Salt and Pepper Chicken

1 (3 ½ - pound) whole chicken, patted dry
2 ½ tsp kosher salt
2 tsp black pepper
Small bunch mixed herbs, such as rosemary, thyme and sage

Season the chicken inside and out with salt and pepper mix. If you have time, refrigerate the chicken, uncovered, for an hour or overnight.

Heat oven to 450. Place chicken breast-side up in a roasting pan.

Stuff cavity with herbs and tie the legs together with kitchen twine (dental floss also works). 
Roast 50 minutes, then baste with pan juices. Continue roasting 5- 10 minutes longer. Let stand 10 minutes before carving.

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Branching Out 
with Faith Appelquist

Questions, suggestions or comments are welcome.

Contact Faith
at (612) 618-5244
or by

In 1964 Donald Currey, a 30-year old graduate student, was studying the Little Ice Age and Holocene-age alpine glaciers. He was looking for particularly old trees in eastern Nevada from which to take core samples. Trees are powerful recorders of a changing climate, providing long continuous records in their annual rings of temperature change over time.

He found a bristlecone pine (Pinus longaeva), fat at the base with a twisted, gnarled trunk. While taking a core sample, his boring bit snapped in the bristlecone's dense wood. In an effort to retrieve the specially ordered increment borer, Mr. Currey promptly cut the tree down.

Only days later, when Currey individually counted each of the tree's rings, did he realize the gravity of his act. The tree had lived at least 4,900 years. He had cut down the oldest living tree ever discovered, perhaps the oldest living organism on the planet.

The scientific community and press called Currey a 'murderer' and were outraged that the tree was killed. He stopped doing research on trees and instead studied salt flats. Currey died in 2004 at the age of 70, rarely giving interviews or talking about the incident. Currey's mistake ultimately provided the impetus to establish Great Basin National Park to protect the bristlecones.  The Currey Tree is also known as HPN114 or Prometheus.

According to Greek mythology, Prometheus stole the knowledge of fire from the gods to give to humans. As eternal punishment by Zeus, Prometheus was chained to a rock and condemned to have his liver ripped out and eaten every day by an eagle. (His liver magically grew back, in case you were wondering.) The ethos of the titan Prometheus is one of willing and necessary sacrifice for life's sake, as the sacrifice of the bristlecone imparted much knowledge to humans.

Chances are good that there are other, older, bristlecones in the Methuselah grove where Prometheus was found. Their whereabouts have purposely been keep a secret to prevent their destruction.

A cross section of the Currey Tree on display at the Laboratory of Tree-Ring Research, University of Arizona.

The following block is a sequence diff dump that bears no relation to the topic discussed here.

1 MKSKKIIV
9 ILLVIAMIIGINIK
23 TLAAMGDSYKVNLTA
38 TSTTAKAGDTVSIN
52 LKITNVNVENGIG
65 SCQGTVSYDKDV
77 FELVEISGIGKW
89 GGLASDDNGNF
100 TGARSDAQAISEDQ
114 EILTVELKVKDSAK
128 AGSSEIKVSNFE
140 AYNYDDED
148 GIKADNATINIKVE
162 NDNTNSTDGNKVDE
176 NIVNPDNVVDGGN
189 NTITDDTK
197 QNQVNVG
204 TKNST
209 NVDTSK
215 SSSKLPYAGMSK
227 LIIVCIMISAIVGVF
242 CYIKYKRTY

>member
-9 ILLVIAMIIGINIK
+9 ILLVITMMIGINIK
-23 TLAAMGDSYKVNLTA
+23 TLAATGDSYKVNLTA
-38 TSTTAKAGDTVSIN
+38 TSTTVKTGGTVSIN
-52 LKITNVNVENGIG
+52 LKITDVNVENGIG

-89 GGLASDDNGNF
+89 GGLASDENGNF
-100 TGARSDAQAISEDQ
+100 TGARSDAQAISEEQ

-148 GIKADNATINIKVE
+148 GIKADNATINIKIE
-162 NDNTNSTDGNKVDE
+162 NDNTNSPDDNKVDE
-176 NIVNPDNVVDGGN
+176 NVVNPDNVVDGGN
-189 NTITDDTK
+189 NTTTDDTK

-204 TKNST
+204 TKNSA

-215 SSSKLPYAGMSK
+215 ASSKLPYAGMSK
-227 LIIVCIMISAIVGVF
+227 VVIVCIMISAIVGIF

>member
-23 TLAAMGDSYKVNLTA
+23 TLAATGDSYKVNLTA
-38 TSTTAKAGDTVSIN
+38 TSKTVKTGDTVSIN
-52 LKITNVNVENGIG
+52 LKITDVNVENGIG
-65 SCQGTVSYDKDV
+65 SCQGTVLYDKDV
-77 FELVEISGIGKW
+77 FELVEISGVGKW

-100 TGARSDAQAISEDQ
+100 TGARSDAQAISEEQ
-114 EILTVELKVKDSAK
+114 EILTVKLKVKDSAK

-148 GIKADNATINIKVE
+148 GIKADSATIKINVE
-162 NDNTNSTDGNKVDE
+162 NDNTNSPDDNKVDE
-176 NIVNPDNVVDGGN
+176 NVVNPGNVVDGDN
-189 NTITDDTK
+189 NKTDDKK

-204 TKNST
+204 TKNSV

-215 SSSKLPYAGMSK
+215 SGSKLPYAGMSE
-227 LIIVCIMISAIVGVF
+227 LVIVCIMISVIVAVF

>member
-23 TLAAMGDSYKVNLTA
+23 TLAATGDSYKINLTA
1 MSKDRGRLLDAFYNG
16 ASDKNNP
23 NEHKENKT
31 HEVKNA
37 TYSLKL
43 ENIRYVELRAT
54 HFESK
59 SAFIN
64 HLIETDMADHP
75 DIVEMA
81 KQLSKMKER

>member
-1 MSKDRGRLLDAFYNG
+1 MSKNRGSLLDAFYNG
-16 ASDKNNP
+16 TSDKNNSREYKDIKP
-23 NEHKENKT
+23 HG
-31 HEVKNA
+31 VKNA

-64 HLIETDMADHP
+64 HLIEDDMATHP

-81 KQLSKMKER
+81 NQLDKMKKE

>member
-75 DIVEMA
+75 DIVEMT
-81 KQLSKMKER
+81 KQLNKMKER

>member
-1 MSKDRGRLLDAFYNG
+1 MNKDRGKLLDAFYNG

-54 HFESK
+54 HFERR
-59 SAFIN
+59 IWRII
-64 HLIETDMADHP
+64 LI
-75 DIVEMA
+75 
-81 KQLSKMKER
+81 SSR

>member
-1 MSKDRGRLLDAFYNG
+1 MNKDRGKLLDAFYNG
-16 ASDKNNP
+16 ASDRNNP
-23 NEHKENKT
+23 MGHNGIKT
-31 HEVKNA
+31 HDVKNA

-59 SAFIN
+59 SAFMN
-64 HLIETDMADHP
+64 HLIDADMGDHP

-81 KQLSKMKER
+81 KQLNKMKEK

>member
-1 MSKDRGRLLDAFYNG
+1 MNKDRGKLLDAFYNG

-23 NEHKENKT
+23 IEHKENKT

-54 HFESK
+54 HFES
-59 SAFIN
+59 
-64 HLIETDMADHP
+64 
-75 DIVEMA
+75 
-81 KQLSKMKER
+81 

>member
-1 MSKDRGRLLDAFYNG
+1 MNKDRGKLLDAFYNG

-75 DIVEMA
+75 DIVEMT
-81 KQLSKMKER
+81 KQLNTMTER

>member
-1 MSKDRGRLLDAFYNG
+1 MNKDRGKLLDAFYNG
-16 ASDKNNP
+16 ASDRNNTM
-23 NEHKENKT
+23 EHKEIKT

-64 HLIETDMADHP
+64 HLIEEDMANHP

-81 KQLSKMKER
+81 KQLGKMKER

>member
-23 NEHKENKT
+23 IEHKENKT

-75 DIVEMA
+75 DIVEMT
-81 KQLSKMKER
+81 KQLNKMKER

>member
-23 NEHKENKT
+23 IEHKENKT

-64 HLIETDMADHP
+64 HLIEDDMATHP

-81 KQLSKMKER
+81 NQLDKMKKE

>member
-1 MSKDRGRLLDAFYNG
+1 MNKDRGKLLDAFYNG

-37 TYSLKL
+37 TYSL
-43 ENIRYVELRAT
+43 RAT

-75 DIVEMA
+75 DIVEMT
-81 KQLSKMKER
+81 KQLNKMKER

Trees were typically dated using core samples taken with a hollow threaded bore screwed into a tree's trunk. No larger than a soda straw, these cores then received surface preparations in a lab to make them easier to read under a microscope.
For more information on the oldest living tree.    
Too Close for Comfort:
Homeowners are often faced with a tough reality regarding the mature size of their evergreen trees. The once petite darling now overhangs the sidewalk, blocks the door, trespasses on the neighbor's lawn, shades the garden, and hits the fence. Pruning conifers only makes matters worse, as the tree becomes disfigured and a maintenance headache.
I find this problem to be especially troublesome to homeowners who have planted trees in small yards. Colorado blue spruce saplings may appear dwarfed by a 40' x 30' yard, but in 10 years they will have grown approximately 15 feet; in 20 years they will have grown over 30 feet, and in 30 years they can reach nearly 50 feet tall. And once that spruce reaches maturity, its canopy will be approximately 20 - 25 feet in diameter. White pine can grow 100 feet tall and have a 40 foot diameter. So, why do we let it happen?
Why we let overcrowding happen is that we purchase most trees when they're relatively small and our new yard has plenty of space available. Why be content to plant just a few, when there is space for a dozen or more? We want to fill the yard and create a special, private space, and a buffer to the neighbor. And for many, the sooner the better.

Most conifers require full sun on all sides for proper growth and development and don't tolerate shade, even from each other. Once crowding sets in, the health of those trees is also in jeopardy. Space conifers apart at their mature canopy spread, which is listed on the nursery tag. And if you want to have a privacy buffer fast, there are many narrow, columnar choices available that can be planted very close together.

Don't place conifers in an established deciduous landscape. 

Don't place conifers too close together.  The result is a bunch of Christmas trees on "telephone poles."  This is often done to make a green screen, but years later the exact opposite results.

An overgrown conifer was removed leaving an ugly,
malformed mess in the wake.

Brown needles in the center indicate disease progression
from overcrowding.

With proper spacing from the outset, trees are healthy, long-lived
and enhance property values.

For more information on choosing landscape evergreens.    
Thanks for reading. Happy Planting!    


Faith Appelquist

President & Founder


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